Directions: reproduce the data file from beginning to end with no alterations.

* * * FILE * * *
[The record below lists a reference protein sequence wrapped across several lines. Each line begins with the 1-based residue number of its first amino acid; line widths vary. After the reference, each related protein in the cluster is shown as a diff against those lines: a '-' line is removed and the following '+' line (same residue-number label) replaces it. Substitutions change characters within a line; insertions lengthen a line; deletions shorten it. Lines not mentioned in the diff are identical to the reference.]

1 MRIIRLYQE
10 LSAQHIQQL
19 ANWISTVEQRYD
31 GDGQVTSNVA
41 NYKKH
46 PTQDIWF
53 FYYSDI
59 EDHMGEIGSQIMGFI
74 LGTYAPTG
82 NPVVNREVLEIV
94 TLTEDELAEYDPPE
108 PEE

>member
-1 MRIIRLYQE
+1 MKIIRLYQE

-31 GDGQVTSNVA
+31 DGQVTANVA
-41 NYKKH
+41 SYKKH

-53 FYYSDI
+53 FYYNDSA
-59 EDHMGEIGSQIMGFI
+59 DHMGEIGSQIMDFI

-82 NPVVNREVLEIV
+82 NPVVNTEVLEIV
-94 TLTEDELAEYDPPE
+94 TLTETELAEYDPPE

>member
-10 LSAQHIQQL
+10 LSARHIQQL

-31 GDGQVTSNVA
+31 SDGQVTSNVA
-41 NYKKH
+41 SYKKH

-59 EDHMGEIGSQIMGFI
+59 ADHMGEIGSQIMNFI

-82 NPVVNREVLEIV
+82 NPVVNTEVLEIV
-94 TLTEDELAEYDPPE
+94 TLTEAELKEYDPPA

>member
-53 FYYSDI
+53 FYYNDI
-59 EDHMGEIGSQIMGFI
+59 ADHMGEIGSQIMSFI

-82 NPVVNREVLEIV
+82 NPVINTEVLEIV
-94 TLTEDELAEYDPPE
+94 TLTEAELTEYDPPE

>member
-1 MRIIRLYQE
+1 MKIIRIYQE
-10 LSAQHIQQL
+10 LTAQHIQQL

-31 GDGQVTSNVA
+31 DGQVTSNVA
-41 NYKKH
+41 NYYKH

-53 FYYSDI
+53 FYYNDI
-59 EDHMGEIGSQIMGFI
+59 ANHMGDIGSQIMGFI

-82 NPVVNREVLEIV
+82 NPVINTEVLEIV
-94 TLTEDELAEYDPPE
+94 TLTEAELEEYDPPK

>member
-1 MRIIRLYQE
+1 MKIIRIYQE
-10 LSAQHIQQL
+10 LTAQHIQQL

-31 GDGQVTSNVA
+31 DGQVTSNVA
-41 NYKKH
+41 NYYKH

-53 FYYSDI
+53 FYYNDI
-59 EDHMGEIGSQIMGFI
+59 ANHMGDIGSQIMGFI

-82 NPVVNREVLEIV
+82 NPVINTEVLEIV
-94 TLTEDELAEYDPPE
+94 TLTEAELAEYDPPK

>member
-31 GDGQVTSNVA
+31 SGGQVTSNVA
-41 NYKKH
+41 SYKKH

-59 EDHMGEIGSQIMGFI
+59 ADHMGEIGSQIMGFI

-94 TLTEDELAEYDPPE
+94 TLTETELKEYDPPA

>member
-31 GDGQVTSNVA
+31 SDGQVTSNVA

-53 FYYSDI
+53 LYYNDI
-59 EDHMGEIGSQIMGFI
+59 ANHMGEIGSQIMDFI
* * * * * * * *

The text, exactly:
[The record below lists a reference protein sequence wrapped across several lines. Each line begins with the 1-based residue number of its first amino acid; line widths vary. After the reference, each related protein in the cluster is shown as a diff against those lines: a '-' line is removed and the following '+' line (same residue-number label) replaces it. Substitutions change characters within a line; insertions lengthen a line; deletions shorten it. Lines not mentioned in the diff are identical to the reference.]

1 MRIIRLYQE
10 LSAQHIQQL
19 ANWISTVEQRYD
31 GDGQVTSNVA
41 NYKKH
46 PTQDIWF
53 FYYSDI
59 EDHMGEIGSQIMGFI
74 LGTYAPTG
82 NPVVNREVLEIV
94 TLTEDELAEYDPPE
108 PEE

>member
-1 MRIIRLYQE
+1 MKIIRLYQE

-31 GDGQVTSNVA
+31 DGQVTANVA
-41 NYKKH
+41 SYKKH

-53 FYYSDI
+53 FYYNDSA
-59 EDHMGEIGSQIMGFI
+59 DHMGEIGSQIMDFI

-82 NPVVNREVLEIV
+82 NPVVNTEVLEIV
-94 TLTEDELAEYDPPE
+94 TLTETELAEYDPPE

>member
-10 LSAQHIQQL
+10 LSARHIQQL

-31 GDGQVTSNVA
+31 SDGQVTSNVA
-41 NYKKH
+41 SYKKH

-59 EDHMGEIGSQIMGFI
+59 ADHMGEIGSQIMNFI

-82 NPVVNREVLEIV
+82 NPVVNTEVLEIV
-94 TLTEDELAEYDPPE
+94 TLTEAELKEYDPPA

>member
-53 FYYSDI
+53 FYYNDI
-59 EDHMGEIGSQIMGFI
+59 ADHMGEIGSQIMSFI

-82 NPVVNREVLEIV
+82 NPVINTEVLEIV
-94 TLTEDELAEYDPPE
+94 TLTEAELTEYDPPE

>member
-1 MRIIRLYQE
+1 MKIIRIYQE
-10 LSAQHIQQL
+10 LTAQHIQQL

-31 GDGQVTSNVA
+31 DGQVTSNVA
-41 NYKKH
+41 NYYKH

-53 FYYSDI
+53 FYYNDI
-59 EDHMGEIGSQIMGFI
+59 ANHMGDIGSQIMGFI

-82 NPVVNREVLEIV
+82 NPVINTEVLEIV
-94 TLTEDELAEYDPPE
+94 TLTEAELEEYDPPK

>member
-1 MRIIRLYQE
+1 MKIIRIYQE
-10 LSAQHIQQL
+10 LTAQHIQQL

-31 GDGQVTSNVA
+31 DGQVTSNVA
-41 NYKKH
+41 NYYKH

-53 FYYSDI
+53 FYYNDI
-59 EDHMGEIGSQIMGFI
+59 ANHMGDIGSQIMGFI

-82 NPVVNREVLEIV
+82 NPVINTEVLEIV
-94 TLTEDELAEYDPPE
+94 TLTEAELAEYDPPK

>member
-31 GDGQVTSNVA
+31 SGGQVTSNVA
-41 NYKKH
+41 SYKKH

-59 EDHMGEIGSQIMGFI
+59 ADHMGEIGSQIMGFI

-94 TLTEDELAEYDPPE
+94 TLTETELKEYDPPA

>member
-31 GDGQVTSNVA
+31 SDGQVTSNVA

-53 FYYSDI
+53 LYYNDI
-59 EDHMGEIGSQIMGFI
+59 ANHMGEIGSQIMDFI